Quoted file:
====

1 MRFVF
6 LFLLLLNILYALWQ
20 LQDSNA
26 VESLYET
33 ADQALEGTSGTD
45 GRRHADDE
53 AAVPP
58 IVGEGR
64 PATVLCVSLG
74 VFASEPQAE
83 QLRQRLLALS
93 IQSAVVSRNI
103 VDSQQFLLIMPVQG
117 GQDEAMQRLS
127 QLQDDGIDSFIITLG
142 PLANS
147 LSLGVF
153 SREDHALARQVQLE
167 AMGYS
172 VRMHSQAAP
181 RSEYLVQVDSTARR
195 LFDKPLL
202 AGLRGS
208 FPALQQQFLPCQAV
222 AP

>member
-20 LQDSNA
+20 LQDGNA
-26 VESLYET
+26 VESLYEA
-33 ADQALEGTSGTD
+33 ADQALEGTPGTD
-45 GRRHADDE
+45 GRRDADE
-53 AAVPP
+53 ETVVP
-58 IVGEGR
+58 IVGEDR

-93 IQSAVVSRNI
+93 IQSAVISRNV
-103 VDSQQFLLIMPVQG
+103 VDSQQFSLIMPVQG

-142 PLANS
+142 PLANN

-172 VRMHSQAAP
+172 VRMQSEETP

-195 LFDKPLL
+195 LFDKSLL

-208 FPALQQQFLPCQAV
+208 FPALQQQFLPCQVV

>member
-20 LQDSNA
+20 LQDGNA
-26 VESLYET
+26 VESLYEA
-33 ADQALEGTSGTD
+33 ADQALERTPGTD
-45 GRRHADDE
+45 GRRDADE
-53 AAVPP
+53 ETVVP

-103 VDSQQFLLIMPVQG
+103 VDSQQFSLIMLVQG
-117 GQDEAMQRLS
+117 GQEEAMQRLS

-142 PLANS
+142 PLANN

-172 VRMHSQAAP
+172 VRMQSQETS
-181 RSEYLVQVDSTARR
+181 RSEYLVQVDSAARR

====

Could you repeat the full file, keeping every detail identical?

1 MRFVF
6 LFLLLLNILYALWQ
20 LQDSNA
26 VESLYET
33 ADQALEGTSGTD
45 GRRHADDE
53 AAVPP
58 IVGEGR
64 PATVLCVSLG
74 VFASEPQAE
83 QLRQRLLALS
93 IQSAVVSRNI
103 VDSQQFLLIMPVQG
117 GQDEAMQRLS
127 QLQDDGIDSFIITLG
142 PLANS
147 LSLGVF
153 SREDHALARQVQLE
167 AMGYS
172 VRMHSQAAP
181 RSEYLVQVDSTARR
195 LFDKPLL
202 AGLRGS
208 FPALQQQFLPCQAV
222 AP

>member
-20 LQDSNA
+20 LQDGNA
-26 VESLYET
+26 VESLYEA
-33 ADQALEGTSGTD
+33 ADQALEGTPGTD
-45 GRRHADDE
+45 GRRDADE
-53 AAVPP
+53 ETVVP
-58 IVGEGR
+58 IVGEDR

-93 IQSAVVSRNI
+93 IQSAVISRNV
-103 VDSQQFLLIMPVQG
+103 VDSQQFSLIMPVQG

-142 PLANS
+142 PLANN

-172 VRMHSQAAP
+172 VRMQSEETP

-195 LFDKPLL
+195 LFDKSLL

-208 FPALQQQFLPCQAV
+208 FPALQQQFLPCQVV

>member
-20 LQDSNA
+20 LQDGNA
-26 VESLYET
+26 VESLYEA
-33 ADQALEGTSGTD
+33 ADQALERTPGTD
-45 GRRHADDE
+45 GRRDADE
-53 AAVPP
+53 ETVVP

-103 VDSQQFLLIMPVQG
+103 VDSQQFSLIMLVQG
-117 GQDEAMQRLS
+117 GQEEAMQRLS

-142 PLANS
+142 PLANN

-172 VRMHSQAAP
+172 VRMQSQETS
-181 RSEYLVQVDSTARR
+181 RSEYLVQVDSAARR